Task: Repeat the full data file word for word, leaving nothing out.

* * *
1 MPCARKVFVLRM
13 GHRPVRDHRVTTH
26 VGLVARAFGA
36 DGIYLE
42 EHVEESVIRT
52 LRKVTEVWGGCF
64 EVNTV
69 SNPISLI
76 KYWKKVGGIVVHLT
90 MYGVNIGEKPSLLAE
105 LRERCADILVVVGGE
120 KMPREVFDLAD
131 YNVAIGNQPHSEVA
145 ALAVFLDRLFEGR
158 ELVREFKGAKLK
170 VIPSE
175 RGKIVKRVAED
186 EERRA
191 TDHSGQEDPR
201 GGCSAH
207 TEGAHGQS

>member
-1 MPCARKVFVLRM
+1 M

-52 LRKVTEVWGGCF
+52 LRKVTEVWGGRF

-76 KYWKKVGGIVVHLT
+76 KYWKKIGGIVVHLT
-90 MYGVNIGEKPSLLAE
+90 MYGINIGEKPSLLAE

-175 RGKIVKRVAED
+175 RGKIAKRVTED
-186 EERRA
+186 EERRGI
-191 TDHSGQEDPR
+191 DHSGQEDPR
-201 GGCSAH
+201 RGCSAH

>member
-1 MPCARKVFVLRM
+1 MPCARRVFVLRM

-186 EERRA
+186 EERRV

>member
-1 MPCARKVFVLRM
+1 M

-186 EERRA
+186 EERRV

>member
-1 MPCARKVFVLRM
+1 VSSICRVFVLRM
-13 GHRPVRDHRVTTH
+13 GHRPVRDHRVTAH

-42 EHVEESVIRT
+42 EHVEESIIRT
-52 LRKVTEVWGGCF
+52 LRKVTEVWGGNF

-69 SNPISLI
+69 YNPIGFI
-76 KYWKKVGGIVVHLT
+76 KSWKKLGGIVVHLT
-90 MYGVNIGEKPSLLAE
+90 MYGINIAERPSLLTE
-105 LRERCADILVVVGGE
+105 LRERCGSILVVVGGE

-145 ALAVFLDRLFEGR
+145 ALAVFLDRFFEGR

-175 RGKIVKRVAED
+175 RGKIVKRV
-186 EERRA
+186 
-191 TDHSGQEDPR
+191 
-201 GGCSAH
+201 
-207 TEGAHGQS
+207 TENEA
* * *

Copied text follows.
1 MPCARKVFVLRM
13 GHRPVRDHRVTTH
26 VGLVARAFGA
36 DGIYLE
42 EHVEESVIRT
52 LRKVTEVWGGCF
64 EVNTV
69 SNPISLI
76 KYWKKVGGIVVHLT
90 MYGVNIGEKPSLLAE
105 LRERCADILVVVGGE
120 KMPREVFDLAD
131 YNVAIGNQPHSEVA
145 ALAVFLDRLFEGR
158 ELVREFKGAKLK
170 VIPSE
175 RGKIVKRVAED
186 EERRA
191 TDHSGQEDPR
201 GGCSAH
207 TEGAHGQS

>member
-1 MPCARKVFVLRM
+1 M

-52 LRKVTEVWGGCF
+52 LRKVTEVWGGRF

-76 KYWKKVGGIVVHLT
+76 KYWKKIGGIVVHLT
-90 MYGVNIGEKPSLLAE
+90 MYGINIGEKPSLLAE

-175 RGKIVKRVAED
+175 RGKIAKRVTED
-186 EERRA
+186 EERRGI
-191 TDHSGQEDPR
+191 DHSGQEDPR
-201 GGCSAH
+201 RGCSAH

>member
-1 MPCARKVFVLRM
+1 MPCARRVFVLRM

-186 EERRA
+186 EERRV

>member
-1 MPCARKVFVLRM
+1 M

-186 EERRA
+186 EERRV

>member
-1 MPCARKVFVLRM
+1 VSSICRVFVLRM
-13 GHRPVRDHRVTTH
+13 GHRPVRDHRVTAH

-42 EHVEESVIRT
+42 EHVEESIIRT
-52 LRKVTEVWGGCF
+52 LRKVTEVWGGNF

-69 SNPISLI
+69 YNPIGFI
-76 KYWKKVGGIVVHLT
+76 KSWKKLGGIVVHLT
-90 MYGVNIGEKPSLLAE
+90 MYGINIAERPSLLTE
-105 LRERCADILVVVGGE
+105 LRERCGSILVVVGGE

-145 ALAVFLDRLFEGR
+145 ALAVFLDRFFEGR

-175 RGKIVKRVAED
+175 RGKIVKRV
-186 EERRA
+186 
-191 TDHSGQEDPR
+191 
-201 GGCSAH
+201 
-207 TEGAHGQS
+207 TENEA